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Tuesday, February 13, 2018

Melbourne Cup History: How Often Does The Favourite Triumph?

All the hype surrounded defending champion Almandin and British raider Marmelo ahead of last year’s Melbourne Cup, the richest two-mile race in the world. Legions of punters backed the pair of them in to $7 joint favourites and clutched their betting slips expectantly, waiting for the duel to unfold. But it did not pan out that way. Instead we witnessed an Irish one-two-three as Joseph O’Brien’s $16 shot Rekindling beat his father’s $13 chance Johannes Vermeer to seal a famous victory. Willie Mullins' Max Dynamite, who went off at $20, came in third, and the joint favourites were nowhere to be seen. In the end, Marmelo finished ninth and Almandin was back in 12th.
Bookmakers were celebrating a job well done in the most high-profile event of the horse racing calendar, dubbed the race that stops a nation. “Marmelo and Almandin were both heavily backed before the race, but finished out of the placings, while the winner was a noted drifter today, easing from $13 to $17 before trimming up late into $15,” said Gerard Daffy, media manager of a large Australian bookmaker “He was one of our better results.”

The previous year, Almandin beat the favourite, Hartnell, by five lengths in another blow for punters that were taken in by the hype surrounded the most heavily fancied horse. The last favourite to win the Mebourne Cup was Fiorente, back in 2013. This 3,200m race carries a prize purse north of £6 million, so it attracts the very best runners, trainers and jockeys in the world. The final acceptance fee is an eye-watering $45,000, so owners do not enter their horses unless they think they have a good chance of winning. That means you get a competitive field, stacked with talented runners, most of whom have secured multiple wins at Group 1 level, vanquishing some superstar contenders in the process.
That is why it pays to look further down the card when making a selection ahead of the big race, which takes place on the first Tuesday in November. Rekindling leads the ante post betting in the Melbourne Cup odds for the 2018 renewal, but it is worth noting that the last horse to win this famous race twice in a row was Makybe Diva, who completed a famous hat-trick back in 2005. There have only been five multiple winners – Makybe Diva, Think Big, Rain Lover, Peter Pan and Archer – since the race began in 1861. Superstars like Dunaden, Protectionist and Kingston Rule have all failed to defend their crown, so opposing Rekindling looks like a smart move.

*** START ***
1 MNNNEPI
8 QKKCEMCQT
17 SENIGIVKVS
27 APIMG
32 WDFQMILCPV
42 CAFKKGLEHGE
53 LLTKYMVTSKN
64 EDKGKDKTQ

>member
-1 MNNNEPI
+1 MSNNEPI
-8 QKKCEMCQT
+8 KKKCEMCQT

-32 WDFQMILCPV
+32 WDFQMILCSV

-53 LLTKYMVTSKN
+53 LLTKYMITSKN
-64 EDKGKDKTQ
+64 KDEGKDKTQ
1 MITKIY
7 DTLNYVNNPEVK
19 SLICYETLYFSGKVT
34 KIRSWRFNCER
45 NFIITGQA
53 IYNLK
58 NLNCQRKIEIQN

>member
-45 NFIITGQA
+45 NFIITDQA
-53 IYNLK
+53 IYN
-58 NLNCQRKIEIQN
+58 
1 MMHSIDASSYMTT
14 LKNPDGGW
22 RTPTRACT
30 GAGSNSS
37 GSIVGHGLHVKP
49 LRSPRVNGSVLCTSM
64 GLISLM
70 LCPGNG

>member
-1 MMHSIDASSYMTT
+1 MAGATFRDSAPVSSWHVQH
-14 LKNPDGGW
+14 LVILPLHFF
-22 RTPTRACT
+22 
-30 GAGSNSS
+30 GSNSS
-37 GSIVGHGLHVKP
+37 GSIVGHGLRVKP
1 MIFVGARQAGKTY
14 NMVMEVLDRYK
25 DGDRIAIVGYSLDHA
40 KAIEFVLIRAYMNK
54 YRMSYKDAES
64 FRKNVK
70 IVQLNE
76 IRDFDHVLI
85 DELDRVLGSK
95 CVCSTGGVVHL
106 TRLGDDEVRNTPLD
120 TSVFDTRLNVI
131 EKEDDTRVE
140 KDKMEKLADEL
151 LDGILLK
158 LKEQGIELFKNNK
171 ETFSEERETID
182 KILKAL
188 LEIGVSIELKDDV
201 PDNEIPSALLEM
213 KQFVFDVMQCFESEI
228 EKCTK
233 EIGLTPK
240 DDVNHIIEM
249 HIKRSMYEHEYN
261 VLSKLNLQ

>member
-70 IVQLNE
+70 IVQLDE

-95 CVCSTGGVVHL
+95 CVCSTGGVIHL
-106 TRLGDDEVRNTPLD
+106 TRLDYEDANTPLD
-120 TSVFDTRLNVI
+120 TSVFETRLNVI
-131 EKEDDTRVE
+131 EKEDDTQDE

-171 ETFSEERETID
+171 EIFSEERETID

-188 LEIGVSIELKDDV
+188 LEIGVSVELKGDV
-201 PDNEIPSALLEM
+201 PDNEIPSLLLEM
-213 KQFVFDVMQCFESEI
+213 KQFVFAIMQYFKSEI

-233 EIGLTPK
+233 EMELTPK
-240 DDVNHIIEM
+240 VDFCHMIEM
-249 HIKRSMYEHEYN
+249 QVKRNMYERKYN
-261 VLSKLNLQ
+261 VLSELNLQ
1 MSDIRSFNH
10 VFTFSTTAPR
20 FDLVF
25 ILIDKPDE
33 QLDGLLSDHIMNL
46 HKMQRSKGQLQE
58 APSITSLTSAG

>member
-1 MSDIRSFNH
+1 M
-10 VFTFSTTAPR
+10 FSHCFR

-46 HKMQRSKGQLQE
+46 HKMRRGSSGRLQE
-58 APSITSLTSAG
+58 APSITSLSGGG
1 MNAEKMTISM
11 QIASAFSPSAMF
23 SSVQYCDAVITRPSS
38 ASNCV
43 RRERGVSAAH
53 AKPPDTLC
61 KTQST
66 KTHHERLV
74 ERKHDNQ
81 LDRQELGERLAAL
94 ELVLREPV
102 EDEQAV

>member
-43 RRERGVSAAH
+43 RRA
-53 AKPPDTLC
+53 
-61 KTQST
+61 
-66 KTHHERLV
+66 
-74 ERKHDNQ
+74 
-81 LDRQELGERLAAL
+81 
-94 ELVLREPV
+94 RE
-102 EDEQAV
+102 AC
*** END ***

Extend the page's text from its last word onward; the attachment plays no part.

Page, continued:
There have been 150 favourites since the race began, and only 34 have won the Melbourne Cup. That is a return of 23%, less than one in four, showing that it pays to oppose the favourite. Archer set the tone back in 1861, when he went off as a heavy outsider by won the race by three lengths, claiming £710 and a gold watch in a winner takes all prize. Since then the Melbourne Cup has continued a tradition of outsiders seizing glory. Four runners – Prince of Penzance, Old Rowley, Wotan and The Pearl – won it at odds of 100/1. A crowd of 101,105 watched Prince of Penzance’s fairy-tale victory in 2015. It was his first ever top-class victory and the first time a female jockey had ever won Australia’s most famous race.

Many favourites are in the mix by the end of the race: 73 out of 150 have placed since the Melbourne Cup began. But the most common winning prices are 10/1 ($11), which has come in 16 times, and 8/1 ($9), which has landed 14 times.

So, what else should you look for when aiming to narrow down this deep and competitive field before making your selection? There have only been two eight-year-old winners and the last three-year-old winner came back in 1941, when Skipton defied the odds to romp to victory. So you probably want to look at horses aged four to seven, and four- and five-year-olds have enjoyed the greatest levels of success, with 44 wins apiece. Only 13 mares and three fillies have won the Melbourne Cup, so it is a male-dominated affair. Barriers five and 11 have been the most successful, while no horse from barrier 18 has ever won the race. All of this data might help you whittle it down to a smaller field to choose from, but the main point is that you should be prepared to oppose the favourite and seek value elsewhere.






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